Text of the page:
Study: Early use of hearing aids can lower other risks for seniors
Posted January 18, 2021 2:03 p.m. EST
Updated January 19, 2021 3:53 p.m. EST
Notice loved ones who are having a hard time hearing you? It could indicate a bigger problem.
A new study out of the University of Michigan shows hearing loss could be a clue to the bigger issue and how hearing aids could help.
The study found that older people who received hearing aids within three years of being diagnosed with hearing loss had lower rates of dementia, depression and even falls than those who did not get hearing aids.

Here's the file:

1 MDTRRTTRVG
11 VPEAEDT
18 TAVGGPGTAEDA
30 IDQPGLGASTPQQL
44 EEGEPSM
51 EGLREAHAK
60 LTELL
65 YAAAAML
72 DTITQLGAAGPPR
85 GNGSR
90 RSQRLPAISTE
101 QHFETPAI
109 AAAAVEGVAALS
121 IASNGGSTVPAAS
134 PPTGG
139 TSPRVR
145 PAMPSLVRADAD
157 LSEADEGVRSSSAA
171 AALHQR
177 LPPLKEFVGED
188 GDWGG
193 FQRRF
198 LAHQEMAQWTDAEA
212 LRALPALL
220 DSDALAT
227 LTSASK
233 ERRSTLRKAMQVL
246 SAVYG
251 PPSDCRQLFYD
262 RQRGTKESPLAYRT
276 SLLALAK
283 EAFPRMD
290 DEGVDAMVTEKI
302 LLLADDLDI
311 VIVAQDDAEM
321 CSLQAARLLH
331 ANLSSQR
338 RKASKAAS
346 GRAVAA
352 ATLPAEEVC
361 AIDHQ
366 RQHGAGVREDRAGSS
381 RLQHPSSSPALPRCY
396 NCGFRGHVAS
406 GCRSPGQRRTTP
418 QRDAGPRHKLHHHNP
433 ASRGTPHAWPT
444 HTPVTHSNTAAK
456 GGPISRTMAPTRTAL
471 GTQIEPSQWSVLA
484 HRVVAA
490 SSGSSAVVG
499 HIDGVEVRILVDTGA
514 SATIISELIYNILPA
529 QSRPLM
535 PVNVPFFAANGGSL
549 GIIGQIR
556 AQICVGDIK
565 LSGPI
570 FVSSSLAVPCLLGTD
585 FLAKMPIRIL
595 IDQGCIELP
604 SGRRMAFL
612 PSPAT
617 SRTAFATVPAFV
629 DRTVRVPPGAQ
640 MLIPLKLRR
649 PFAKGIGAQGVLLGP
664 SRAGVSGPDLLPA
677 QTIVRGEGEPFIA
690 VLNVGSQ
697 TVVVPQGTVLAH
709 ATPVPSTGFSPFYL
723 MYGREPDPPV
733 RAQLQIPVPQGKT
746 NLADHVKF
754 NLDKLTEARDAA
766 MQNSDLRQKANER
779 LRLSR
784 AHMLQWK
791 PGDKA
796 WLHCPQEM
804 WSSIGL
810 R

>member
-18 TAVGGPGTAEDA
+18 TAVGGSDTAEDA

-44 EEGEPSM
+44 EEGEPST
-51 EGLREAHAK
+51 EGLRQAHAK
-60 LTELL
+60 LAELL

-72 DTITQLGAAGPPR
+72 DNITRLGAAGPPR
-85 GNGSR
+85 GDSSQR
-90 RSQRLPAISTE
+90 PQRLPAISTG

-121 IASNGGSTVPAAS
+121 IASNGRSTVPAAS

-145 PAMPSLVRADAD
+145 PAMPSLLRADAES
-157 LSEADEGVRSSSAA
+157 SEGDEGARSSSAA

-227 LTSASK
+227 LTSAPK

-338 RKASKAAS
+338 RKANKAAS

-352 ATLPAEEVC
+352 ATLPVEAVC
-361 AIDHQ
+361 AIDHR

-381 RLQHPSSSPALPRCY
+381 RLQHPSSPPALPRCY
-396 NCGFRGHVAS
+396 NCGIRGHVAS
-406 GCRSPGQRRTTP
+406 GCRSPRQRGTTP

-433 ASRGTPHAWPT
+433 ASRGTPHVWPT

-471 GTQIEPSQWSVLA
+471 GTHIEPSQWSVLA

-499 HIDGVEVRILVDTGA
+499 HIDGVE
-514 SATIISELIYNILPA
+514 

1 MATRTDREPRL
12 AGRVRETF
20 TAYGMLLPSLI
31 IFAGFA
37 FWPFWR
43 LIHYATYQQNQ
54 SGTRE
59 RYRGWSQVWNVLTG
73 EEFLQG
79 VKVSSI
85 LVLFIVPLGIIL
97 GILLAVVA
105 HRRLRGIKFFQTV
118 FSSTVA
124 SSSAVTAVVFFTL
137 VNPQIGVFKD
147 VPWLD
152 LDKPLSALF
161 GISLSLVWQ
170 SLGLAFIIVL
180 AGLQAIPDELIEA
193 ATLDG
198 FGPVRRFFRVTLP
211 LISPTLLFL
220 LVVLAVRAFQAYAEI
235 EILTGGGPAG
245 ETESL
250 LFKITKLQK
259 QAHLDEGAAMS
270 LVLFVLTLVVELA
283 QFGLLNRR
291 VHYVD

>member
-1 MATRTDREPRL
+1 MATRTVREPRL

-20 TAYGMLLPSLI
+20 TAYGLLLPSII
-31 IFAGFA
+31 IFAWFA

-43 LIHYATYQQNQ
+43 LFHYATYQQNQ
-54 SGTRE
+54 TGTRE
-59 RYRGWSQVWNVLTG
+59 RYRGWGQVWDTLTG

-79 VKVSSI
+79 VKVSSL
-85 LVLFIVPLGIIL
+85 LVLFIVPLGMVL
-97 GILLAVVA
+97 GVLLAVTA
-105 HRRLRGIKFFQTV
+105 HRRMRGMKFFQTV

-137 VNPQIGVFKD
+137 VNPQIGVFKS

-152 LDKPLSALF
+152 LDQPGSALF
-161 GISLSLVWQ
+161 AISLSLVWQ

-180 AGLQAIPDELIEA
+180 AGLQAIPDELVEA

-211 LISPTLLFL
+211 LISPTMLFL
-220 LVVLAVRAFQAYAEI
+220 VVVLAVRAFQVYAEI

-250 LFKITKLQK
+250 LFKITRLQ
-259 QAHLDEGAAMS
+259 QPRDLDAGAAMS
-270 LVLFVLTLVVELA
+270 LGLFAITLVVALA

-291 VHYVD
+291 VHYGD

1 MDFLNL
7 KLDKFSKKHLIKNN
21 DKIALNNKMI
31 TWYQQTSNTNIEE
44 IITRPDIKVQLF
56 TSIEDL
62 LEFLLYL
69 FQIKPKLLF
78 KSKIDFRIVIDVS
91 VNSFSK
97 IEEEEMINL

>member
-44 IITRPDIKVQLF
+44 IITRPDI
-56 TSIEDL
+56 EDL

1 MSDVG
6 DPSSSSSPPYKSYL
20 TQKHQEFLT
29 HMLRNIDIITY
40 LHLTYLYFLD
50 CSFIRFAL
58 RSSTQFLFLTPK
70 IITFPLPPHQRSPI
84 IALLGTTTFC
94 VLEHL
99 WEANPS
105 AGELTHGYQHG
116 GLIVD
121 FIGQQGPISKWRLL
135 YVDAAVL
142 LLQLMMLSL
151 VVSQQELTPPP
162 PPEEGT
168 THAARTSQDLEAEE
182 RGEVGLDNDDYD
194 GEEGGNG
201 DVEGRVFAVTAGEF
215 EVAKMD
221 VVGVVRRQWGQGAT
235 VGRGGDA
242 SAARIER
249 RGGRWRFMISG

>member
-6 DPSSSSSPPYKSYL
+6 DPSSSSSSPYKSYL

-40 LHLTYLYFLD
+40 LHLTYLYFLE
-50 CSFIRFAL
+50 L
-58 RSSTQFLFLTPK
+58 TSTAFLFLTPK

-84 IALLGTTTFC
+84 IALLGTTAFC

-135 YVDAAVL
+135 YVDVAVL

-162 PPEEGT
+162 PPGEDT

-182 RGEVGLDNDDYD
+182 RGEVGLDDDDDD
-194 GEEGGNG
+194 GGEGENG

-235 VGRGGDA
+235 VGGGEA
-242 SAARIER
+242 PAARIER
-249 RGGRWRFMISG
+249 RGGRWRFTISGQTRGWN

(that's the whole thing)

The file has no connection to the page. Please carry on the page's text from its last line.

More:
“It’s too early to say definitively whether using hearing aids can reduce your risk of cognitive decline," said Catherine Roberts, Consumer Reports’ health editor. "But using them can help improve how you understand and respond to other people."
Some common red flags someone may have a hearing issue: they watch television really loud, they frequently ask people to repeat themselves, or they miss parts of phone conversations.
Hearing could also be impacted by an infection, earwax buildup or a damaged eardrum.
It’s definitely something to get checked out as soon as you notice any of the warning signs.